Interview with Professor Steven Provyn the Editor-in-Chief of Edorium Journal of Anatomy and Embryology

Professor Steven Provyn

Editor-in-Chief of Edorium Journal of Anatomy and Embryology

Professor Steven Provyn

Steven Provyn was born on 12th August 1972 in Brussels Belgium, married to Annabelle Arnolis (pharmacist), is father of a son Louis and a daughter Julie. In 1995, he earned postgraduate degree in Physiotherapy from the Vrije Universiteit Brussel. Since 2000, he started as a voluntary scientific collaborator during two years followed by an assistantships since 2004 at the experimental anatomy department. His teaching and research interest in the anatomy of the human body initiated research in body composition and has led to several publications in peer reviewed journals as a first author and as a co-author. Since December 2009, he has been working at the Haute Ecole Bruxelles Brabant as a researcher in Anatomy, Morphology and Biomechanics in combination with a part-time continuation at the Vrije Universiteit Brussel. Besides from his academic work, he is active in a multidisciplinary private practice. In 2010, he obtained his PhD from the Vrije Universiteit Brussel. Since 2012, he is a professor in anatomy at the Vrije Universiteit Brussel and since 2014 head of the department in Anatomical Research, Training and Education. In 2016, he created a research group on anatomical research and clinical studies. Professor Steven is a member of several advisory boards. Apart from strictly academic activities, he is the co-founder and vice-president of the Belgium Society of Lymphology.

Professor Steven Provyn is the Editor-in-Chief of Edorium Journal of Anatomy and Embryology since 2014. In this interview, Professor Steven shared his experience, philosophy and advice about being an Editor-in-Chief of a journal and academic publishing.

Edorium Journals: What motivates you to contribute as an Editor-in-Chief/editor of an academic journal?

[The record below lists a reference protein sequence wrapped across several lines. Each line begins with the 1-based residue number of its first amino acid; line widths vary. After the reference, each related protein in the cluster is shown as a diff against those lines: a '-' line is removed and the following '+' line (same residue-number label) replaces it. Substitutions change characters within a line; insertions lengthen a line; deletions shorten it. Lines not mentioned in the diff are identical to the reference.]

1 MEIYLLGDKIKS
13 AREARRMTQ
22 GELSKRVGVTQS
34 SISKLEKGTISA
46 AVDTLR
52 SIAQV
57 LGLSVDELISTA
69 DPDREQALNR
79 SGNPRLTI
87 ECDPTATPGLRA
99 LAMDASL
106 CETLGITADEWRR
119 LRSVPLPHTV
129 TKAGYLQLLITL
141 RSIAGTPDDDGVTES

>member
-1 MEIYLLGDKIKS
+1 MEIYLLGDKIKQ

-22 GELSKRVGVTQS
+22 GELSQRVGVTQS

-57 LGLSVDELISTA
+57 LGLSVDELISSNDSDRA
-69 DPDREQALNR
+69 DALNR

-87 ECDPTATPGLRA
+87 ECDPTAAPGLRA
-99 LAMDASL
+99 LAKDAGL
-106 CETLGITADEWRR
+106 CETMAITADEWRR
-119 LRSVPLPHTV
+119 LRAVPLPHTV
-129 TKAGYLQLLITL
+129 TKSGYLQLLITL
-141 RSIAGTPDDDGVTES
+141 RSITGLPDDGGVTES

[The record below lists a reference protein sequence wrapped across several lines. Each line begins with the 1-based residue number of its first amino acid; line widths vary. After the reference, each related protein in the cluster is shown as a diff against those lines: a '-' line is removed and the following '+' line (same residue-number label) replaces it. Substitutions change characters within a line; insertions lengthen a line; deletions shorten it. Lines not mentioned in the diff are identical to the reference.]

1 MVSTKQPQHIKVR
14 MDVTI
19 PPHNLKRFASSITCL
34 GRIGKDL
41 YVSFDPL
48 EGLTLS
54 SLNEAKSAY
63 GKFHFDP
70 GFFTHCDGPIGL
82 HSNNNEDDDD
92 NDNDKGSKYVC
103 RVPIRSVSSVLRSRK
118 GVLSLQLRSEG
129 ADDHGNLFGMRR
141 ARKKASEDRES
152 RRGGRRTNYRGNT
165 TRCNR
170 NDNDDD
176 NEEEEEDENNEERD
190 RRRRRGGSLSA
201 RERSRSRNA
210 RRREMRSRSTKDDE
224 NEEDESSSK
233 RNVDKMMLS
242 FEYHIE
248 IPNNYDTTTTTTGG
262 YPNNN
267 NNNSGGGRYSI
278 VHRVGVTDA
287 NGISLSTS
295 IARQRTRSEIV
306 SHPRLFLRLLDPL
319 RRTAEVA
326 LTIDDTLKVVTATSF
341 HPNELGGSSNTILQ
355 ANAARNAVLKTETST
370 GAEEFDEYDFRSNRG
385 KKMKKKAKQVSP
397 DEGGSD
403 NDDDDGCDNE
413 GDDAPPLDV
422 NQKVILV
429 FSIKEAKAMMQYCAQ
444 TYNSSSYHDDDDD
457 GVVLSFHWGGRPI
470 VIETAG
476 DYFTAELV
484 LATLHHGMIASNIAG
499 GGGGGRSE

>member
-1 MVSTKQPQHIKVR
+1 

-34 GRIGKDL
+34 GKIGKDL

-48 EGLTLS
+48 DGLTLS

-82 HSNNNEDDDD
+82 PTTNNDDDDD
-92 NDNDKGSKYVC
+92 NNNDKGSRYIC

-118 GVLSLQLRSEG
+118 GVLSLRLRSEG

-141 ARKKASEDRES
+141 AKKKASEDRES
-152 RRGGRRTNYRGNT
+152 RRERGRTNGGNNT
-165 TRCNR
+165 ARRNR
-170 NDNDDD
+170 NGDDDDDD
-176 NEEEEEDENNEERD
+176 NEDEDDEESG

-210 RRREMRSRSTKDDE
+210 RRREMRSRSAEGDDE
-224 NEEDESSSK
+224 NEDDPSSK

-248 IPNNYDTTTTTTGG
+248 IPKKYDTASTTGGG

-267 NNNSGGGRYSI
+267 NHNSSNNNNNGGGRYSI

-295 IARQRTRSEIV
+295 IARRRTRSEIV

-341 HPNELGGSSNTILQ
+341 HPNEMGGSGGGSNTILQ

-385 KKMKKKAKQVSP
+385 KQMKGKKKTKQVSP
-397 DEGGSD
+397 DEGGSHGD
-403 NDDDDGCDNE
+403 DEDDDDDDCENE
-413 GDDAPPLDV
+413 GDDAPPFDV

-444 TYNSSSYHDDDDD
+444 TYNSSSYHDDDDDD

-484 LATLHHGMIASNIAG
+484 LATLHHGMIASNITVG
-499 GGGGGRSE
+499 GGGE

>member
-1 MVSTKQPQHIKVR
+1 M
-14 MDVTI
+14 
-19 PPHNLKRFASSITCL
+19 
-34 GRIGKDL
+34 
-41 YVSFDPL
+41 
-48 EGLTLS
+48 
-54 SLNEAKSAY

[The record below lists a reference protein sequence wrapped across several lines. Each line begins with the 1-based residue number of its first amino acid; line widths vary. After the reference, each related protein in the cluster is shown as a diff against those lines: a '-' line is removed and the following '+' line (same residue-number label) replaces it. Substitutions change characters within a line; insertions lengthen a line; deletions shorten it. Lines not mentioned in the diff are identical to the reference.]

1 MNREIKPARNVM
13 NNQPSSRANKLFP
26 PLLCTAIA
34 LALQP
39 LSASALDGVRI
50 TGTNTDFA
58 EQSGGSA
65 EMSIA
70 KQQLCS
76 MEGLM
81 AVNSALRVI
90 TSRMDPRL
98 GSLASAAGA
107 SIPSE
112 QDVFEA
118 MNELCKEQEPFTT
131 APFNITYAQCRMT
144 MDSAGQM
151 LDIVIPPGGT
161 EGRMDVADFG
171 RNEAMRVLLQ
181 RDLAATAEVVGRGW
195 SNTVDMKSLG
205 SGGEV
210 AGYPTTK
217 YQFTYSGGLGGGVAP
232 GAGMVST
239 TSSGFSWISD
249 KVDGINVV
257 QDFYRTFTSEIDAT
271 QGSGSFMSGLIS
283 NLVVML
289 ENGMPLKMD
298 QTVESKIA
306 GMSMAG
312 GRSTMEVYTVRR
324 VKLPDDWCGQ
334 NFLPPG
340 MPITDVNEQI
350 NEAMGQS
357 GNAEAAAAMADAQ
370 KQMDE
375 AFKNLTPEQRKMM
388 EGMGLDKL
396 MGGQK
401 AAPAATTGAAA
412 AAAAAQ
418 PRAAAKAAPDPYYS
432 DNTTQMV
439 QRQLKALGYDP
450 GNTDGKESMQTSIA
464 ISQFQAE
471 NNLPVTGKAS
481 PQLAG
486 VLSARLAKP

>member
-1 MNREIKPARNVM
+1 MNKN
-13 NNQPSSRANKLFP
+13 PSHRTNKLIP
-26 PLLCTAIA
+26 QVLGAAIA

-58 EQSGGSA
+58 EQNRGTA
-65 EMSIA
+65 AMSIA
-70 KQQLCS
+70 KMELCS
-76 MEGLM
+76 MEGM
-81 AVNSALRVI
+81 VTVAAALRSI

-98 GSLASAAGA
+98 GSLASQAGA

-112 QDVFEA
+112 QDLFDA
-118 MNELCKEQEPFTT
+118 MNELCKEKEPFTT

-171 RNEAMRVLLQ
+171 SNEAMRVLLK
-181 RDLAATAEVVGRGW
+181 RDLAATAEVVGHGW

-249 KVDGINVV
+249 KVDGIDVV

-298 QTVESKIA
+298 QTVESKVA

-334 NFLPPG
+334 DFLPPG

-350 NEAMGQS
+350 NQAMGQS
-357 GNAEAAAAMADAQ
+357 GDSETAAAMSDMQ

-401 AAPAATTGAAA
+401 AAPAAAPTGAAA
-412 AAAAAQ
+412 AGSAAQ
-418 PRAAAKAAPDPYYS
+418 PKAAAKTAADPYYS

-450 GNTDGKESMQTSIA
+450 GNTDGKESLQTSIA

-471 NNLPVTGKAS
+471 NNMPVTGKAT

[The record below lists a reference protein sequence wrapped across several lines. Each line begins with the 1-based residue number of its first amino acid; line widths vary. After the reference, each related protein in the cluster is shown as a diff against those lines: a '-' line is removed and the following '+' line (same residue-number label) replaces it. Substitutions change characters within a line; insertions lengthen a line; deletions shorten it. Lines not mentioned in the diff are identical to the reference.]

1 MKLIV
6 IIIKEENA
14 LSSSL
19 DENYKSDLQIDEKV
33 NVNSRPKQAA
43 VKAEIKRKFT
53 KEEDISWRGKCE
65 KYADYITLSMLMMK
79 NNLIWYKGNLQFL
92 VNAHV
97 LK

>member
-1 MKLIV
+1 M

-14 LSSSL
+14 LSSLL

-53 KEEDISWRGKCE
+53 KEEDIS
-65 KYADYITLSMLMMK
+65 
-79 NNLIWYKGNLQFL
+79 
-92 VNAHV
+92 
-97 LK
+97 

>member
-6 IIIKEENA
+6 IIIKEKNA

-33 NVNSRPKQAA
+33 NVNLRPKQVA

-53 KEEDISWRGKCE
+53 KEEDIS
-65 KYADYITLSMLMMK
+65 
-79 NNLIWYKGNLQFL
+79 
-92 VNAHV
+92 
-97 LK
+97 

Steven Provyn: First of all, it is an honor to be Editor-in-Chief of the Edorium Journal of Anatomy and Embryology. Secondly, as an editor, I am always up to date with the latest research in the domain.

Edorium Journals: What challenges do you face in your routine work as an editor?
Steven Provyn: It remains a challenge to make the right decision based on the comments of my colleagues and my own experience.

Edorium Journals: Can you describe some qualities of the best journals for which you have contributed as an editor compared to other journals?
Steven Provyn: Edorium journals have a lot of qualities such as a strict deadlines for reviewers and editors which makes the publishing process more transparent for authors.

Edorium Journals: What changes would you like to see in the current editorial and peer review processes?
Steven Provyn: For the moment, I cannot pinpoint any shortcomings that have to be modified.

Edorium Journals: Do you think journals should have a formal induction/training program for editors?
Steven Provyn: It would be a good idea to have a certain uniformity in the treatment of manuscripts by the editors.

Edorium Journals: How can journals educate authors in conducting good research and writing good articles?
Steven Provyn: In my opinion, a journal can only advise authors via clear and straightforward guidelines.

Edorium Journals: What advice would you give to authors for writing good articles?
Steven Provyn: Good articles start from a good idea. A good idea usually occurs in a good company. My advice is to get together with your co-authors and have a drink!

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